Although it has a strict policy prohibiting any form of discrimination or harassment in hiring, termination or any other aspect of employment, a McDonald’s in Orlando, Florida, is eating its words due to a former employee who overstepped his bounds.
In a complaint filed by the Transgender Legal Defense and Education Fund (TLDEF) before the Florida Commission on Human Relations, 17-year-old Zikerria Bellamy claims she was not hired by the fast-food restaurant because she was a transgender.
When Bellamy filled out the application at the Orlando location, she did not check off the box that asks whether the applicant is male or female (a voluntary question that states, “failure to respond will not subject you to adverse treatment”). Later, when she went in for an interview, she was forced to check off the box indicating her gender. And then, to make matters worse, she received this damaging voicemail: "You will not get hired. We do not hire (expletive). You lied to me. You told me you were a woman.”
McDonald’s quickly defended its position – and policies - forbidding this type of behavior:
"The behavior of the individual in question is not reflective of the employment policies in the organization. Further, this individual acted outside the scope of his authority and was not responsible for hiring.”
Not surprisingly, the individual in question is no longer employed by the restaurant.
Is your company doing enough?
According to the New York-based TLDEF, nearly 50 percent of transgender people in the United States have been fired or refused a job because of their transgender status.
While federal law clearly protects employees and applicants from discrimination based on race, color, religion, sex and national origin under Title VII of the Civil Rights Act of 1964, it doesn’t offer similar protections on the basis of sexual orientation or gender identity. Protection runs deeper on a state level, however, where almost half the states and the District of Columbia have enacted laws prohibiting sexual orientation discrimination in public and private employment. And earlier this year, Rep. Barney Frank (D-Massachusetts) introduced the Employment Non-Discrimination Act of 2009, a proposed federal law that would prohibit sexual orientation discrimination in the workplace.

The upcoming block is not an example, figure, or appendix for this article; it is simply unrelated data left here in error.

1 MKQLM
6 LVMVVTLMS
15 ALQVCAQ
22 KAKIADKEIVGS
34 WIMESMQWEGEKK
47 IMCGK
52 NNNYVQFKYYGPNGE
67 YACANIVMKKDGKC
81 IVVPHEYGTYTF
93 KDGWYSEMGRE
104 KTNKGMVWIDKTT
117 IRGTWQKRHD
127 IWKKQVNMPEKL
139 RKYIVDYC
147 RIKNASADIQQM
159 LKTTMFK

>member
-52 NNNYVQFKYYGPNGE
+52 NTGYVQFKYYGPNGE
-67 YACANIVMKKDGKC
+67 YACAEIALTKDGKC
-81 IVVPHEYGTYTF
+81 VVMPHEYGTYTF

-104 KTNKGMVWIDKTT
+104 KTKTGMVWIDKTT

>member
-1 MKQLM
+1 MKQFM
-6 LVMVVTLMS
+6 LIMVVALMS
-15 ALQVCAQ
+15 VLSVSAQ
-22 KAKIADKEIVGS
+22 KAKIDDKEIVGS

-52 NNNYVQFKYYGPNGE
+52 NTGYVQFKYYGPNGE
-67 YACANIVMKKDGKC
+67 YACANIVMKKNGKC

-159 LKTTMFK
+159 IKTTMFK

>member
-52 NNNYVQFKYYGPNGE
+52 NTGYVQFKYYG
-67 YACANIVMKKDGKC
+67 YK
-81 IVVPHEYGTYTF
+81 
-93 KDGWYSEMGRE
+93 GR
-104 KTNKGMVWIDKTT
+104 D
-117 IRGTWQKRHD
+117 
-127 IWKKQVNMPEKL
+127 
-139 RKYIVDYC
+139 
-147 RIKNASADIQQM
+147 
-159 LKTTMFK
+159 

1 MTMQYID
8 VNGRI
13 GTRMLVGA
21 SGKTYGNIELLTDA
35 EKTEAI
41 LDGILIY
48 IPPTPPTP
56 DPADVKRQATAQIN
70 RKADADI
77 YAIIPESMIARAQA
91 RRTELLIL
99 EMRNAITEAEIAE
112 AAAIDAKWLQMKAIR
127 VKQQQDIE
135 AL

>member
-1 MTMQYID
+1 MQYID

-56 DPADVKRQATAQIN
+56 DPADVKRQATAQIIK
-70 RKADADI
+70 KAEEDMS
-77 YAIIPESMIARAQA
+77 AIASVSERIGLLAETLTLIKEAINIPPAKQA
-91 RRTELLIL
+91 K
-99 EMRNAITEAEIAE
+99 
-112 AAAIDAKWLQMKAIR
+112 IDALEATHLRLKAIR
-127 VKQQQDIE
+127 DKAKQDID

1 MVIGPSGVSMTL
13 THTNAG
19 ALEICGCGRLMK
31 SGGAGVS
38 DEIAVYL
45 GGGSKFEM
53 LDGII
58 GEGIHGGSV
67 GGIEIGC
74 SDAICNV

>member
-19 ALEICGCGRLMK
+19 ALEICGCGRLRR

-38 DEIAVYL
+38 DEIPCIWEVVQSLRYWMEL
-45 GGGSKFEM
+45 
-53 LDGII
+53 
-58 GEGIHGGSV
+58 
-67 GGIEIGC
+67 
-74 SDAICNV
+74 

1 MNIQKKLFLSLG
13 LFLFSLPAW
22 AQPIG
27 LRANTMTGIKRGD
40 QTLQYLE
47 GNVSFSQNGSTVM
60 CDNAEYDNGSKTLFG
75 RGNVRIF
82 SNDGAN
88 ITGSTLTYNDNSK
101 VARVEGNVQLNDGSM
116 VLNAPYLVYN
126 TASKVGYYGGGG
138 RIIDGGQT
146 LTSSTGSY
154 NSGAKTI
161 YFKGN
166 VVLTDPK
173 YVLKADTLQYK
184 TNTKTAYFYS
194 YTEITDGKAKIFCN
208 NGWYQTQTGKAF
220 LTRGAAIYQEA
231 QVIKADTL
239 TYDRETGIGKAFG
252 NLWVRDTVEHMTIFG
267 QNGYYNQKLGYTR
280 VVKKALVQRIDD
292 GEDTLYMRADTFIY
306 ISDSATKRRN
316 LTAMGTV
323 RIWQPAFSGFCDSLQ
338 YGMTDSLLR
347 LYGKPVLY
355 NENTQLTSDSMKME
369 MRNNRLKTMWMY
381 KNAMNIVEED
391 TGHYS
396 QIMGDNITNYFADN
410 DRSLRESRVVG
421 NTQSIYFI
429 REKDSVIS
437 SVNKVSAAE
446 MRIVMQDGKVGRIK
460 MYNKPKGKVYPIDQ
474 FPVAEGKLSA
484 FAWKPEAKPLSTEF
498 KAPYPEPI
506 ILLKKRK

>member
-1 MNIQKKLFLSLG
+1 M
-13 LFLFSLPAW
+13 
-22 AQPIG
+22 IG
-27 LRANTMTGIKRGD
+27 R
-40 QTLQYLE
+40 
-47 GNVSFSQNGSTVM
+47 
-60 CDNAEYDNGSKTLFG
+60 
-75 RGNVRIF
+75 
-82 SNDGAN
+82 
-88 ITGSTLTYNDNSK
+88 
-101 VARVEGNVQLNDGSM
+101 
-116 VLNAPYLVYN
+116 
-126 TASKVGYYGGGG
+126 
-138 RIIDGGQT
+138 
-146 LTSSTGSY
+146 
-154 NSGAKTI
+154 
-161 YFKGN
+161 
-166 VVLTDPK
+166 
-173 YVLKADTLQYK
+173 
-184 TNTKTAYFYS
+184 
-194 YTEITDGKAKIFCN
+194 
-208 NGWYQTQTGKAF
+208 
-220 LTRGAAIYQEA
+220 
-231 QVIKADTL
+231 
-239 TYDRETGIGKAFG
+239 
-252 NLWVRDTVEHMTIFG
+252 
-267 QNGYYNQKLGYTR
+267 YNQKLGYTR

Legal requirements aside, many employers recognize that in today’s diverse environment, instituting policies and procedures that prohibit this type of discrimination is smart business.
Preventing sexual orientation discrimination in the workplace starts with understanding current laws, examining your policies and procedures, and training employees to abide by those policies.
For a quick overview of the issues, check out an earlier blog post, Sexual orientation, gender identity discrimination protections gaining legal ground, and the article in our G.Neil library, Sexual Orientation and Gender Identity Protection.
For specific guidance creating gender orientation policies and procedures, read our free whitepaper, Creating a Gender Orientation Policy for Your Workplace (pdf).